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The life-threatening dangers here on Earth may seem like plenty. But lest you forget: at any moment, a rock traveling at 20,000 miles per hour could fall out of the blue sky above, crash through your roof and bonk you on the head. Here's a run-through of modern-era meteorites that have hit people, made them sick, or simply wrecked their cars.
Peekskill fireballSlide 2 of 13
On October 9, 1992, a giant fireball came crashing through the evening sky and up the East Coast. First visible in West Virginia, the shards traveled northeast as they fell and eventually impacted the ground in Peekskill, NY, giving the meteorite its name. One fragment wrecked a car.
Because of the shallow angle at which it fell relative to the Earth it burned through the atmosphere, at a slant, for a full 40 seconds the Peekskill meteorite was seen by thousands of people, and captured on video from at least 16 different perspectives. The footage has been used by scientists to study the trajectories of meteors in the atmosphere.Slide 3 of 13
Carancas impactSlide 4 of 13
On September 15, 2007, a meteorite impacted Earth near the village of Carancas, Peru, creating a 50-foot-wide crater . When local officials went to investigate, they saw boiling water bubbling at the bottom of the hole. Sickeningly foul-smelling, noxious gases rose out of it, striking the investigators ill on the spot.
In the days after the impact, about 200 villagers came down with a mysterious illness, suffering nausea, headaches and vomiting. Later, tests of the impact site by scientists at Peru's Mining, Metallurgy, and Geology Institute (INGEMMET) showed that the locals had likely suffered mild arsenic poisoning. The meteorite unleashed gaseous arsenic when its hot surface met an underground water supply tainted with the poisonous element, the scientists said. [Read: How Does Arsenic Kill? ]Slide 5 of 13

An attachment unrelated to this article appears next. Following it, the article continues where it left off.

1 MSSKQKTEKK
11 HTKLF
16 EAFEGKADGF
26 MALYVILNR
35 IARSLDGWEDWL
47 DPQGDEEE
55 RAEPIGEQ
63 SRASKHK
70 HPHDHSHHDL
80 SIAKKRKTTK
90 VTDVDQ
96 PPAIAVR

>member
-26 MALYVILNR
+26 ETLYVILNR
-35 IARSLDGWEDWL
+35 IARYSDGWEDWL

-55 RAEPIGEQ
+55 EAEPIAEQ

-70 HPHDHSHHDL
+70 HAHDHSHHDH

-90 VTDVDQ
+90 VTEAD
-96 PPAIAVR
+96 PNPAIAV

Hodges meteoriteSlide 6 of 13
On November 30, 1954, a fireball streaked through the Alabama sky. It produced a sonic boom that nearly knocked a boy off his bicycle in Montgomery, and created television interference in homes up to 70 miles away from where it landed. The space rock broke up into three main pieces as it ripped through the atmosphere.
Ann Elizabeth Hodges was snoozing on the couch in the living room of her home in Oak Grove near Sylacauga, Alabama when the largest of those pieces, a grapefruit-sized rock, suddenly came crashing down through her roof. It ricocheted off her console radio and struck her on the hip. Badly bruised but still able to walk, Hodges became the only person on record ever to be injured by an extraterrestrial object.
The United States Air Force immediately sent a helicopter to Oak Grove to claim the meteorite. Analysis showed it was wrought of H4 chondrite, a ferrous type of rock.Slide 7 of 13
Sikhote-Alin meteor showerSlide 8 of 13